22 July 2023

The east sees the least rain, but what remains?

| Claire Sams
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Some areas of New South Wales have had low rainfall this winter. Photo: Sally Hopman.

Coastal communities have seen low counts in their rain gauges so far this winter, but one meteorologist has warned against getting too stressed yet.

Weatherzone meteorologist Ben Domensino had simple words to describe the current conditions: it depends on where you live.

“Winter to date has been quite dry for some parts of southern and southeastern NSW.

“Broadly, as you go further east across southern New South Wales, we’ve started to see some big rainfall deficiencies developing in the last couple of months, in terms of numbers,” he said.

From the start of June to 19 July, he said Wagga Wagga had received 69 millimetres (compared to the mid-winter average of around 78), while Cooma had received 21 and Bega 6.4 millimetres (compared to 55 and 105 millimetres, respectively).

“For some of those pockets of the South Coast, we’re seeing rainfall for winter to date that is in the lowest 5 to 10 per cent of historical records,” Mr Domensino said.

“It certainly has been a very dry winter to date, for the South Coast of NSW.”

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Mr Domensino said that, to an extent, a drier winter was being predicted by meteorologists.

“Coming into winter, the long-range forecasts were suggesting drier than average weather for all of NSW, really.

“There was nothing indicating that we’d have a wetter than average season,” he said.

“But even with a drier than average outlook, it still has been quite surprising to see how little rain has fallen to the east of the Great Dividing Range this month.”

In particular, weather had been affected over the past six weeks by a negative Southern Annular Mode, which essentially resulted in less rain falling on coastal areas of the state.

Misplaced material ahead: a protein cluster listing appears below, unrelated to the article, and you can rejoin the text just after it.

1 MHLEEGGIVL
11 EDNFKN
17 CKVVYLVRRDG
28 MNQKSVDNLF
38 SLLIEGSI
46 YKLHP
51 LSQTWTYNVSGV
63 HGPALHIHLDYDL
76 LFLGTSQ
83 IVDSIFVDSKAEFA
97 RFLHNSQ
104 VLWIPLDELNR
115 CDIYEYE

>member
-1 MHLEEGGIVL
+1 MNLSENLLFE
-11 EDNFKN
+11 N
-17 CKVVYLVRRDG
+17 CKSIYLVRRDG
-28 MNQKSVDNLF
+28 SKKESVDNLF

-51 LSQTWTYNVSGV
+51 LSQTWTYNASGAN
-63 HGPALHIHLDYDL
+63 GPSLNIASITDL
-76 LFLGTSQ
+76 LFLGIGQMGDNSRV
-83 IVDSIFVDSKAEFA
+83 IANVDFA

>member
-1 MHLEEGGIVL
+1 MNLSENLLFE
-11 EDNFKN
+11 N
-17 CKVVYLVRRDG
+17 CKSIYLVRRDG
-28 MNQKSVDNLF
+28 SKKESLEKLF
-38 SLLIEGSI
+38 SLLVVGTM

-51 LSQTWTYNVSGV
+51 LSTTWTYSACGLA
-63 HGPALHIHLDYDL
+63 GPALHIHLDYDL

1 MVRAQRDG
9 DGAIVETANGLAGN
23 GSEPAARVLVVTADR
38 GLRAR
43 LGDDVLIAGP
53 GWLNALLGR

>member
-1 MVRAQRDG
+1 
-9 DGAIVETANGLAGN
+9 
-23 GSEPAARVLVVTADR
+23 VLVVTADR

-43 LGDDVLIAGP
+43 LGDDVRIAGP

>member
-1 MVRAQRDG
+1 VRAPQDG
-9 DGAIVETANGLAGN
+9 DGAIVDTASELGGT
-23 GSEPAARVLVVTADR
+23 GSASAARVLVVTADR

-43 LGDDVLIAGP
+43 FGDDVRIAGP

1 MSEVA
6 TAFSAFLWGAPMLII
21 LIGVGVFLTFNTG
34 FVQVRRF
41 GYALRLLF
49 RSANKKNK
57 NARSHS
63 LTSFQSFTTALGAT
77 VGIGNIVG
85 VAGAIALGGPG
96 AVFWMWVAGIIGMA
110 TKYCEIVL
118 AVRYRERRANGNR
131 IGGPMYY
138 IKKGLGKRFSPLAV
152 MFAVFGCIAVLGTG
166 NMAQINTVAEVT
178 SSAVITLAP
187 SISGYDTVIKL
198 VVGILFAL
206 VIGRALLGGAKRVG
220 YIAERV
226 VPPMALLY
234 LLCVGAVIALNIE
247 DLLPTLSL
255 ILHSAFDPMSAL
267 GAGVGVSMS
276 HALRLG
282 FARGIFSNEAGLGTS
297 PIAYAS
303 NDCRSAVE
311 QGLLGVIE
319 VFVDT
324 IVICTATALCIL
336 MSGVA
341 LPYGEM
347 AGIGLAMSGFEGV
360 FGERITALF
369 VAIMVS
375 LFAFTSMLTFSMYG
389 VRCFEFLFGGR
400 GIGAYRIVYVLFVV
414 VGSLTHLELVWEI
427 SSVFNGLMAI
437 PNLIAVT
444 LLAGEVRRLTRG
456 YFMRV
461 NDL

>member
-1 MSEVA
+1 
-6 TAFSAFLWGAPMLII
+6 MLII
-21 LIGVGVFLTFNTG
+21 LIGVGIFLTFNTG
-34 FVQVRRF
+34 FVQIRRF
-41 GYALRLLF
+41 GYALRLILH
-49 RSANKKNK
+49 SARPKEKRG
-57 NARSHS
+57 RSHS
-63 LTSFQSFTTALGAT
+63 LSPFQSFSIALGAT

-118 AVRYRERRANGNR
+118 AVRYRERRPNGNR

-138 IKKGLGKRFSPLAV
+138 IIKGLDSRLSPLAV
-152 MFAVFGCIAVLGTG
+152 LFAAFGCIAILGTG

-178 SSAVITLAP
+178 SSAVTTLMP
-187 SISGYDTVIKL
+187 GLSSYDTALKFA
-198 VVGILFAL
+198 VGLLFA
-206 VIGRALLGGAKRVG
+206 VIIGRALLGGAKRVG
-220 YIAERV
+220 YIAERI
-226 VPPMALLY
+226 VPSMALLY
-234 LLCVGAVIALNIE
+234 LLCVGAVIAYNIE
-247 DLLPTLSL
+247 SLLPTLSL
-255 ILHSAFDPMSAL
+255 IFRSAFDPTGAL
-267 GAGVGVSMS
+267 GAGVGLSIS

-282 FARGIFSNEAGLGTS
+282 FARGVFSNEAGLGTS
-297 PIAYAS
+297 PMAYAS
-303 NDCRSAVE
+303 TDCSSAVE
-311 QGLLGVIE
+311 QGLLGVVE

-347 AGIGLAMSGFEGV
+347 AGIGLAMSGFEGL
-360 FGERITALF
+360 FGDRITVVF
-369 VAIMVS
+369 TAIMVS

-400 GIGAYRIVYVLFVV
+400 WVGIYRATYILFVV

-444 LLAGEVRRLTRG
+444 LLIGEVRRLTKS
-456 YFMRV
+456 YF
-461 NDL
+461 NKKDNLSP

“The Southern Annular Mode is an index that measures how for north or south the westerly winds that flow between Australia and Antartica are positioned,” Mr Domensino said.

A negative index means the winds have gone further north than they normally do in June and July.

“At all times throughout the year, there’s a belt of these westerly winds, but in winter they move further north and that is what brings the cold air and cold fronts across the southern half of Australia,” Mr Domensino said.

“We’ve had those westerlies bringing very dry air from inland Australia, and also quite cold air, which has led to quite a lot of low morning temperatures and sunny, mild days – but not much rainfall.”

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But Mr Domensino warned against sounding the (weather) alarm quite yet.

“We’ve just come off the back of three consecutive La Nina years, so there’s still quite a lot of moisture in the landscape from that rainfall, especially over eastern NSW.

“If we do see El Nino develop this year, and it continues to have an impact on rainfall, then we could potentially start to see the groundwork being laid for a drought.

“It’s just a bit early to tell at the moment what the outcome will be.”

It will take six to 12 months before meteorologists can get a clearer picture of longer-term conditions, Mr Domensino said.

“At this point, the models are suggesting that the outlook during the rest of winter and into spring is that anywhere west of the Great Dividing Range will see drier than average weather.

“For the coastal areas, there’s no strong indications either way – so that means the models are not suggesting that it will be drier than average or wetter than average,” he said.

“It could really go either way, depending on factors like the predicted development of El Nino.”

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